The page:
Fr Eugene Connolly SMA
Homily preached by Fr Fachtna O’Driscoll, SMA Provincial Leader at the concelebrated Funeral Mass on Monday, 2 May 2011 at 12 noon in St Joseph’s SMA Parish Church, Wilton, Cork. After the Mass, Fr Connolly was buried in the adjoining SMA Community cemetery.
Ecclesiasticus 2: 1-8, 11 Acts 4:8-12
John 21: 1-14
There is something very nice and consoling about the death of a brother during the Easter Octave. During this week our every thought is focussed on the risen Christ. We rejoice in his victory over death and the inauguration of the new kingdom he came to establish. And as we rejoice in Christ’s victory, we take consolation that all those who believe in his name are called, at the end of time, to share in the fullness of his kingdom. We believe that Eugene Connolly has begun that journey: our prayer for him today is that he be granted a speedy passage on that journey.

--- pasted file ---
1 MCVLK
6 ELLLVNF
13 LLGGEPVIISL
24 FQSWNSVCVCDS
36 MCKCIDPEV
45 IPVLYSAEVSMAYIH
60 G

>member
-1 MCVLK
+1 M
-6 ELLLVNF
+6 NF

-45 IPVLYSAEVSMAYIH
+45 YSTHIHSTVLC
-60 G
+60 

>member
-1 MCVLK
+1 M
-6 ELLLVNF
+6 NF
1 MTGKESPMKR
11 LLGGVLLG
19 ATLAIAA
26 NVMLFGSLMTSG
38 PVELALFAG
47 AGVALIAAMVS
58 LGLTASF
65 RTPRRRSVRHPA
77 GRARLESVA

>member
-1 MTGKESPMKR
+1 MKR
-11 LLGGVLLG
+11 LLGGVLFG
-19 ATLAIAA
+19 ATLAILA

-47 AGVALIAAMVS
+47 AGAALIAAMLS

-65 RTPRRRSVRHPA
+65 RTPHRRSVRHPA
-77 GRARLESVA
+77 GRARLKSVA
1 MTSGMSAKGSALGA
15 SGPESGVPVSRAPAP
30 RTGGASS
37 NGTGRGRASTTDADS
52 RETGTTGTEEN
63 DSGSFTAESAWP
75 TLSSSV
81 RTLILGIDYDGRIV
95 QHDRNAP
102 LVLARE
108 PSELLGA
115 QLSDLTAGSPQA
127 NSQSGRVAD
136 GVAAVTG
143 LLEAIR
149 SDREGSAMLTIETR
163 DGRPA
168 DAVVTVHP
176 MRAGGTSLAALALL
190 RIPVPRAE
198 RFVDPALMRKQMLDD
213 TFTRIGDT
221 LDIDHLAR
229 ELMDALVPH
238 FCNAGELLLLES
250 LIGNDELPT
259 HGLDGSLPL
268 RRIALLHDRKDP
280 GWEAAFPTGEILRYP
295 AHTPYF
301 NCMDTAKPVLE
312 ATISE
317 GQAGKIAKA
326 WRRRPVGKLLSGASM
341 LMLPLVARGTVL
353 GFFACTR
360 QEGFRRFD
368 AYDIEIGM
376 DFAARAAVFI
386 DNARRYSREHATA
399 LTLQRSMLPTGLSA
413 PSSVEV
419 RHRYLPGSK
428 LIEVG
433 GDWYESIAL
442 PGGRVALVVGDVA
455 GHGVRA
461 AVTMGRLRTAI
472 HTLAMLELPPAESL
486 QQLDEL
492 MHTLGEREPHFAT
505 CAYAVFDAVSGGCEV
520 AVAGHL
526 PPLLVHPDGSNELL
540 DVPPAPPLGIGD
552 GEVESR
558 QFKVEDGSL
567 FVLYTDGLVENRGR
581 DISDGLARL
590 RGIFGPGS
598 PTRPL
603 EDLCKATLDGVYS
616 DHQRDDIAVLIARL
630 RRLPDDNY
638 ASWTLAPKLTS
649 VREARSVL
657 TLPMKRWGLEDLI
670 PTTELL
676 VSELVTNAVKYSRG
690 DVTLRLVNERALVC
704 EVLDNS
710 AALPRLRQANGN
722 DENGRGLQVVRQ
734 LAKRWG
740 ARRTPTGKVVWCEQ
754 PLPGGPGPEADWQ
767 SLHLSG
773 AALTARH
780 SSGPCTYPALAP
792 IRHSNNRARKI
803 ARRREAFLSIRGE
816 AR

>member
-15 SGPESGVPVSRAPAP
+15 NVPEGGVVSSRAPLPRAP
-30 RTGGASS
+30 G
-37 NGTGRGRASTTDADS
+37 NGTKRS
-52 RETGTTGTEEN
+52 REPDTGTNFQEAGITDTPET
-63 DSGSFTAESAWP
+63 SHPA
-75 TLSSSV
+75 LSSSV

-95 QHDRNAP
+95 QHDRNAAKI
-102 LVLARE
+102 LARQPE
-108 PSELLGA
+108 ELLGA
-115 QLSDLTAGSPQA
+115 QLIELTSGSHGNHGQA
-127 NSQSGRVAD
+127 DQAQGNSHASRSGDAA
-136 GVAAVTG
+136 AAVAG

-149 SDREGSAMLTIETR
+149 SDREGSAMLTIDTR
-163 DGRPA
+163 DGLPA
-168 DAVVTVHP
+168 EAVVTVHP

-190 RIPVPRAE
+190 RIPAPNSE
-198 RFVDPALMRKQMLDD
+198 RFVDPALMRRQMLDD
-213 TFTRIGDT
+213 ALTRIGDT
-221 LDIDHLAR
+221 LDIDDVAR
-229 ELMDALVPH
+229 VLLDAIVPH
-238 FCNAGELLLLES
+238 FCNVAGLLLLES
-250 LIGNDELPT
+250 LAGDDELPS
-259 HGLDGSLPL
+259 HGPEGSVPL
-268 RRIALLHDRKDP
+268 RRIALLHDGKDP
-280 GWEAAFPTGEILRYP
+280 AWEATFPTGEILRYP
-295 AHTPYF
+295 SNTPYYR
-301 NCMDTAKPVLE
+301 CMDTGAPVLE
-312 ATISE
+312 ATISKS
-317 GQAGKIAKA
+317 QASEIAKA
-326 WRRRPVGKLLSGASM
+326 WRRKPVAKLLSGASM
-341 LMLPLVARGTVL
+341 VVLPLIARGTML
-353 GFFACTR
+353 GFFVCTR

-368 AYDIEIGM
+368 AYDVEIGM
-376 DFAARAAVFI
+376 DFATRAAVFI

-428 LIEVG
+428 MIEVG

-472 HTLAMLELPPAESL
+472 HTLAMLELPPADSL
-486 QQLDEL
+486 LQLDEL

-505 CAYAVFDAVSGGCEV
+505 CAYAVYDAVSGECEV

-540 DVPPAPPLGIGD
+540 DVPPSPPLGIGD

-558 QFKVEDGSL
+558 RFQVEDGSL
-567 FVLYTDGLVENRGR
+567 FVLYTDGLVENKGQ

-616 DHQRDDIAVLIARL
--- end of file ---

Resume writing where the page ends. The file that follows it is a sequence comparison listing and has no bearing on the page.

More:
Our readings today might not usually come to mind for funeral liturgies. Yet I chose them particularly, as I feel they represent very well what this Easter mystery signifies. Indeed, two of these were the readings of the Mass of Friday morning, just a few hours after Eugene’s death. The reading from Acts reminds us that in Jesus’ name those who believe in him are able to perform miracles. Peter is very emphatic that it is the name of Jesus Christ the Nazarene, the one whom you crucified, whom God raised from the dead, by this name and by no other, can this healing be done. This is what Jesus kingdom is about: doing things in a radically new way. For of all the names in the world given to people, this is the only one by which we can be saved.